Brand Considerations Should Drive E-Mail Practices

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Virtually all brand-name companies understand and comply with the legal requirements around e-mail, and those requirements are easy to meet. E-mail anyone you wish as long as you don't disguise your identity or purpose. Give clear and conspicuous notice of the ability to opt out. Don't e-mail following an opt out without affirmative consent. It goes on.

Many companies also consider the deliverability implications of certain practices and hold themselves to higher standards to increase delivery by requiring permission to e-mail, making signup memorable, providing robust preference options, carefully limiting cadence, targeting content and so on.

However, in setting privacy, permission and sending practices, too few companies fully take into account their desired brand image - a common mistake.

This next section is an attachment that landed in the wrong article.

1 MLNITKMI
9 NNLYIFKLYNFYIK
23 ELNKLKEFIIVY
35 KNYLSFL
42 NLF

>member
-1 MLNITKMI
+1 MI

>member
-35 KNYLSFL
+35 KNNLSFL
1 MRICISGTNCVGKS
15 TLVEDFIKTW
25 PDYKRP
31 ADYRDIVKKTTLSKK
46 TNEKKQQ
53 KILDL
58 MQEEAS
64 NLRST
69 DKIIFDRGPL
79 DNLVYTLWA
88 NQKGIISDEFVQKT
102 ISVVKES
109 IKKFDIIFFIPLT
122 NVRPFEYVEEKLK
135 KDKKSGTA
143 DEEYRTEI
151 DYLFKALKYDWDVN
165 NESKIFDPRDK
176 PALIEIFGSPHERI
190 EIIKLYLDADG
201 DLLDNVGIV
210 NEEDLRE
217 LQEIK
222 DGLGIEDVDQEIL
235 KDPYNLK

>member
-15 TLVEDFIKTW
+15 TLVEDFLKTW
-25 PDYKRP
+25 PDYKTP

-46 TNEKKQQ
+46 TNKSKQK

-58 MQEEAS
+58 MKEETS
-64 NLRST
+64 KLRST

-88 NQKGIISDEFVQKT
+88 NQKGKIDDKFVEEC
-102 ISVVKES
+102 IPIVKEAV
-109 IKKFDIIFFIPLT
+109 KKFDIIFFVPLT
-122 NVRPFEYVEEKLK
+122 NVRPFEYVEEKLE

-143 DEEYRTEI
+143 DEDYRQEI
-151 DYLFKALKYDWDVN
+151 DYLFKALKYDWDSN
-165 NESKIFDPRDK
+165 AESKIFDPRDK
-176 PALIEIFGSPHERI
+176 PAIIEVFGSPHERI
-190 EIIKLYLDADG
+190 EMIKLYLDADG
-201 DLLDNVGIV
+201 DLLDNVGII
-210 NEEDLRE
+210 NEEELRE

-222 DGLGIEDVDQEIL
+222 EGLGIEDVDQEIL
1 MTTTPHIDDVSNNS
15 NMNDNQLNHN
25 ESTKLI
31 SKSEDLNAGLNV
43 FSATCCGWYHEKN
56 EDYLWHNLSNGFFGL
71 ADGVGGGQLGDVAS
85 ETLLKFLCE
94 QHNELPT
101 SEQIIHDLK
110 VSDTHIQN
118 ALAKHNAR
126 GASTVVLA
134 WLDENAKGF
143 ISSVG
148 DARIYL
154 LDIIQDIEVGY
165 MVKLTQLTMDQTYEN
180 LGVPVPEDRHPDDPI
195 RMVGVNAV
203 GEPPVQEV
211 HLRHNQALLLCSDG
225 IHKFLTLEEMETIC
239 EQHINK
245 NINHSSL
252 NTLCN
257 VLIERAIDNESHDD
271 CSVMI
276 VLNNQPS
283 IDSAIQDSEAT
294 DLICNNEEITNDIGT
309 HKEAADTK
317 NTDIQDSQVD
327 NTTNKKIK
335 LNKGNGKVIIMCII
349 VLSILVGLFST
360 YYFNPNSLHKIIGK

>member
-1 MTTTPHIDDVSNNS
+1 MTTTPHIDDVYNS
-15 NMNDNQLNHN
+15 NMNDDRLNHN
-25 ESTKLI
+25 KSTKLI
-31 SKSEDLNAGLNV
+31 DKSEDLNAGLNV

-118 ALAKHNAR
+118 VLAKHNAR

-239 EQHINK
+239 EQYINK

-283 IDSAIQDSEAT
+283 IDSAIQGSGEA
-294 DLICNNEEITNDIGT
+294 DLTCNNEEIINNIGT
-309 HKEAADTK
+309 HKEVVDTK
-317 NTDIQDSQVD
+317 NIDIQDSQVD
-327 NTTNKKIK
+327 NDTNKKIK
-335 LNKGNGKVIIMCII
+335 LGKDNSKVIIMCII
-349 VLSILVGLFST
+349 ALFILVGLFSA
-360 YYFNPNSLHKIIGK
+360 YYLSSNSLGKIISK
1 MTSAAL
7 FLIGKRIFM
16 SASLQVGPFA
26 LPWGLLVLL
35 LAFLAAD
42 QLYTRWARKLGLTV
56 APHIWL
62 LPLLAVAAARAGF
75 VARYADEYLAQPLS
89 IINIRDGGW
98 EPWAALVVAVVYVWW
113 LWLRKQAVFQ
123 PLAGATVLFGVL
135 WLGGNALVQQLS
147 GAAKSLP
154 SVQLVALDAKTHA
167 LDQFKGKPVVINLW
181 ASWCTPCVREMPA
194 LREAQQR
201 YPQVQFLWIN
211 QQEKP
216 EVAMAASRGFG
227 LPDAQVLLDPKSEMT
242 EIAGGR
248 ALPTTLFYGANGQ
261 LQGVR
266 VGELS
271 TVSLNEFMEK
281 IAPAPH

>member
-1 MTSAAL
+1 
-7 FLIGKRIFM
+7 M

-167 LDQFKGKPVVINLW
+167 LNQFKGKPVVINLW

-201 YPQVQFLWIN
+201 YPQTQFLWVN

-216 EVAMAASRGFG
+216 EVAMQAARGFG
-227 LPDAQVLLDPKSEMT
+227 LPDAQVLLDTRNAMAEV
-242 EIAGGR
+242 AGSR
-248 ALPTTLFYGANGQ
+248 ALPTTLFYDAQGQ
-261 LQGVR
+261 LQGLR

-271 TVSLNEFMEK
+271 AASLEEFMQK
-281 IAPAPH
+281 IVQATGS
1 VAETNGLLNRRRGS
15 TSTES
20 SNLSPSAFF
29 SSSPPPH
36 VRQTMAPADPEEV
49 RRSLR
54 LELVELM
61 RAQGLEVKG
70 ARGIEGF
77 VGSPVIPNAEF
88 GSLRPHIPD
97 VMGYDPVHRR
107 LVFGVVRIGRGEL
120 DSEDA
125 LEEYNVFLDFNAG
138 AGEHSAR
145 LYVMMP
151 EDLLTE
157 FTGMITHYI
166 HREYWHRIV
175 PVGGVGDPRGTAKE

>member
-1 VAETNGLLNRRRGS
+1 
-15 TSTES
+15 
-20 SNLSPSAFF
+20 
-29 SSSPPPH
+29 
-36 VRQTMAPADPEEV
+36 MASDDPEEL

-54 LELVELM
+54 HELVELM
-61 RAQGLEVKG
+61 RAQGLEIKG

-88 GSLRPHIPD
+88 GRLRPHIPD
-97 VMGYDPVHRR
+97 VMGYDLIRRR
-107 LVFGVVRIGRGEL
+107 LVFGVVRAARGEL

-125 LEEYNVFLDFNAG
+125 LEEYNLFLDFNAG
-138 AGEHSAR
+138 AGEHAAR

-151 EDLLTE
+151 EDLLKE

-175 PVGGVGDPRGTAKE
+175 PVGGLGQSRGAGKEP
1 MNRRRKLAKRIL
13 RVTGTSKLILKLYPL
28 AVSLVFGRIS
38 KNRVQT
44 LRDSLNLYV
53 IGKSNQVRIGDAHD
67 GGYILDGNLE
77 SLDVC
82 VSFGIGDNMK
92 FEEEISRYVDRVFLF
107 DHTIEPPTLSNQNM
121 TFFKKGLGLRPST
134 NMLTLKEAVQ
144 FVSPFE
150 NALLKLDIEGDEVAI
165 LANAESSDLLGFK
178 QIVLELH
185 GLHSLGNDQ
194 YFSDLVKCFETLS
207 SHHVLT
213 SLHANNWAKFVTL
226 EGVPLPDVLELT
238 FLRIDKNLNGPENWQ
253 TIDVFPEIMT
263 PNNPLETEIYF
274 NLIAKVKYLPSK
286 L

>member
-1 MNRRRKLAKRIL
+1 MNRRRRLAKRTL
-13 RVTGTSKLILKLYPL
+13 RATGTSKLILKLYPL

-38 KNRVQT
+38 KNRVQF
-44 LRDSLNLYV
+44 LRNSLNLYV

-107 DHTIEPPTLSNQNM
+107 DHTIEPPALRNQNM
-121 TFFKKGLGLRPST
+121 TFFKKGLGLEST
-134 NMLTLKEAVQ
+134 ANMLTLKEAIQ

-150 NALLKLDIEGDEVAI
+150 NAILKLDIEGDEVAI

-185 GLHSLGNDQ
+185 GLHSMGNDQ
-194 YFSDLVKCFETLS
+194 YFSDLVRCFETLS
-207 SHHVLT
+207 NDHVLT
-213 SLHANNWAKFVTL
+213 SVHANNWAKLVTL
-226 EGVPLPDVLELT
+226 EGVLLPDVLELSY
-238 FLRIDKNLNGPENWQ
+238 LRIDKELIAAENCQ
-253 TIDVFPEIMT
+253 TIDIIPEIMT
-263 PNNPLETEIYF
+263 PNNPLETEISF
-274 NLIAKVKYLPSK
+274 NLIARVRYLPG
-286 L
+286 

Consider a company I advised in the information and content management business. It was important for the brand to project various attributes and capabilities including trustworthiness, transparency and the company's own ability to manage information. Its e-mail program demonstrated the opposite.

Recipients were given little or no notice before receiving e-mail. Downloading a white paper put recipients on the e-mail list, but no notice of signup was provided. Clicking on an e-mail opt-out link took individuals to an impressive preference page that asked questions about product ownership and gave multiple content choices but hid the opt-out box within the subscription options.

Even worse, data collected by the preference center were not really used to drive e-mail content or cadence because those choices were consistently ignored or overridden by product groups in the company. In short, though the company's e-mails complied with the law and relatively low volume gave it reasonable deliverability, its aggressive and sloppy e-mail practices undercut the brand.

Before you assume that this column is a tirade against libertine e-mail practices, here's an example of a travel company lowering brand and business value through too conservative an approach.